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Insect bite hypersensitivity (IBH) is an IgE-mediated (Type I) hypersensitivity reaction induced by allergens from biting midges of the Culicoides spp. The aim of the present study was to identify, clone and express recombinant allergens from C. obsoletus, the main species found feeding on horses in the Netherlands, by sequence homology searches on the C. obsoletus specific RNA database, with previously described allergens from C. nubeculosus and C. sonorensis. BLAST searches with these described allergens resulted in similarity hits with 7 genes coding for C. obsoletus allergens. These allergens were expressed as hexahistidine tagged recombinant proteins in E. coli. Allergens were termed Cul o 1-Cul o 7. A maltase (Cul o 1) plus Cul s 1 (maltase of C. sonorensis) were additionally expressed in insect cells using the baculovirus expression system to compare homologous allergens from different species produced with different expression systems in diagnostic in vitro and in vivo tests. We demonstrate that IBH affected horses in the Netherlands show higher IgE levels to Cul o 1 than to Cul s 1, as determined by an IgE ELISA. Furthermore, we show that Cul o 1 produced in E. coli is at least as suitable for in vitro diagnosis of IBH affected horses as Cul o 1 produced in the baculovirus/insect cell expression system. The resulting proteins were evaluated for their ability to discriminate IBH affected and healthy horses by ELISA and intradermal testing. The frequency of positive test results by ELISA within IBH affected horses ranged from 38% to 67% for the different allergens. When results of IgE-binding to Cul o 1-Cul o 7 were combined the test had a sensitivity of 92% and specificity of 85%. The capability of the allergens to induce Type I hypersensitivity reaction in IBH affected horses was demonstrated by an intradermal test. The results show that E. coli expressed recombinant allergens from C. obsoletus are valuable tools to determine the allergen specific sensitisation profile (component resolved diagnosis) in horses with IBH in countries were C. obsoletus is the most abundant species and may facilitate in the development of future immunotherapy.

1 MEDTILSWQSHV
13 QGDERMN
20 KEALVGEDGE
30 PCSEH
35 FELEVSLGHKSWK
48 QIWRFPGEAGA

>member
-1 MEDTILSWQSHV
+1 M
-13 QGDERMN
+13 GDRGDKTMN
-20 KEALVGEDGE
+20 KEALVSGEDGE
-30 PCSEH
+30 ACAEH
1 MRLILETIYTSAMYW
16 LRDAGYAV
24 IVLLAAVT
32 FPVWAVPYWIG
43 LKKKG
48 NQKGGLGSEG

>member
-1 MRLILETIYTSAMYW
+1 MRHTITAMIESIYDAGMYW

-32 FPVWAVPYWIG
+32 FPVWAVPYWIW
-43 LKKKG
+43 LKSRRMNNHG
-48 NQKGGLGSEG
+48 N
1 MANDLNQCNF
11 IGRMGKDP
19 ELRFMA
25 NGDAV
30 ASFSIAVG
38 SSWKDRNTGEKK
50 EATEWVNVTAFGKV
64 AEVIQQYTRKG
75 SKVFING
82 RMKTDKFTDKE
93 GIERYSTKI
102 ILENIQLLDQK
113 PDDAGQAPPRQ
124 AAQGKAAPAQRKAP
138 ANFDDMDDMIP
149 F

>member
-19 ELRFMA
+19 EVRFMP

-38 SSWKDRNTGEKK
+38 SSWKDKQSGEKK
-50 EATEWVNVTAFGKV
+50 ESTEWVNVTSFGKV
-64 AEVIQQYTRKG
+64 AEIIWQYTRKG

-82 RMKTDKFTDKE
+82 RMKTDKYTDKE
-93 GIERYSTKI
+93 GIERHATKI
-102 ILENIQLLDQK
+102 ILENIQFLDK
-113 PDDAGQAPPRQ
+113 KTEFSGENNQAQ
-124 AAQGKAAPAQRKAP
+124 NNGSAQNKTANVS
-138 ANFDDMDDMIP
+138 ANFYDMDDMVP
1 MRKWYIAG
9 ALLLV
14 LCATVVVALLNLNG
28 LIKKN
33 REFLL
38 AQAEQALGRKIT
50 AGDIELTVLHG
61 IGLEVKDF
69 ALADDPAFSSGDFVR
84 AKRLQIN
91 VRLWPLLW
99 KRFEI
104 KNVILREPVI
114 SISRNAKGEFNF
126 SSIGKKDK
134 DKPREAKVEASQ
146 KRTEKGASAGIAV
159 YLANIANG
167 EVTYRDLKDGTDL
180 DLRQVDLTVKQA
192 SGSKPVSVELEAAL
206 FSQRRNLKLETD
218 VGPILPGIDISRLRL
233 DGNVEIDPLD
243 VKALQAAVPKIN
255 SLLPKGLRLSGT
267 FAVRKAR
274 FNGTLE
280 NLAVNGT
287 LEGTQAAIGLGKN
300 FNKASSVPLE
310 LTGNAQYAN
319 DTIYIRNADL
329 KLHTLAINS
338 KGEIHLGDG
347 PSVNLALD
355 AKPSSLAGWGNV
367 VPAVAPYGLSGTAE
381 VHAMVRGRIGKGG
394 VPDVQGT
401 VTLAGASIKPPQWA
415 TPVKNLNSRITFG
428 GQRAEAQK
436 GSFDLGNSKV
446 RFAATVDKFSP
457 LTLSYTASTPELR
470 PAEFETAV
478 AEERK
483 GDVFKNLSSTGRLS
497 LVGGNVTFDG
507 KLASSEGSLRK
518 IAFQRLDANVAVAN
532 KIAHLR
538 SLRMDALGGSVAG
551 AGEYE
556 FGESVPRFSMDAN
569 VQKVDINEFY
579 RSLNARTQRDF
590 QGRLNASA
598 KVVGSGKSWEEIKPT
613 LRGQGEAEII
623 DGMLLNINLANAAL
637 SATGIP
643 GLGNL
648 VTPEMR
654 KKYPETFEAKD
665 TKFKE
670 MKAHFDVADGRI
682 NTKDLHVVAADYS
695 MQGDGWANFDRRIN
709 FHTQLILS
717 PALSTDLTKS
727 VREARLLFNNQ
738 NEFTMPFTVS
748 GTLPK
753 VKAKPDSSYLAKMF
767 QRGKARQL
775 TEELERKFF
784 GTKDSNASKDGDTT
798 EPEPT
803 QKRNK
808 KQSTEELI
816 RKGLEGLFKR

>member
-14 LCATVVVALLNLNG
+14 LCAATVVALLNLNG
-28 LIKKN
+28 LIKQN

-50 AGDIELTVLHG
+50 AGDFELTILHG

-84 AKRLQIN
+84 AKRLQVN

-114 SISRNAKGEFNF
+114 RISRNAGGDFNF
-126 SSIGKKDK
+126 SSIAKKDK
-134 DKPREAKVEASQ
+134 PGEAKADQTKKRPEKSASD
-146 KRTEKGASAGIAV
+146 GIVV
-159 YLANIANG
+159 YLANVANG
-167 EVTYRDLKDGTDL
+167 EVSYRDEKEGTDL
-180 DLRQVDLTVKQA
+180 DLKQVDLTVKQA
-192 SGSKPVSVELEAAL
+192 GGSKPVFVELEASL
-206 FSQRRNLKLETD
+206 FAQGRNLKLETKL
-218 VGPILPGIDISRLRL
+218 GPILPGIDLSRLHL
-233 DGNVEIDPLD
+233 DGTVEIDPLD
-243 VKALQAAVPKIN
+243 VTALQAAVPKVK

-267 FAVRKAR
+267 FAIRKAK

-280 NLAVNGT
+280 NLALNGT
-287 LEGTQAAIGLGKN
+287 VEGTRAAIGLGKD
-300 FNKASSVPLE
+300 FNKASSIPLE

Cell Biology and Immunology Group, Wageningen University, Wageningen, The Netherlands.
This article was published in the following journal.
Name: Veterinary immunology and immunopathology
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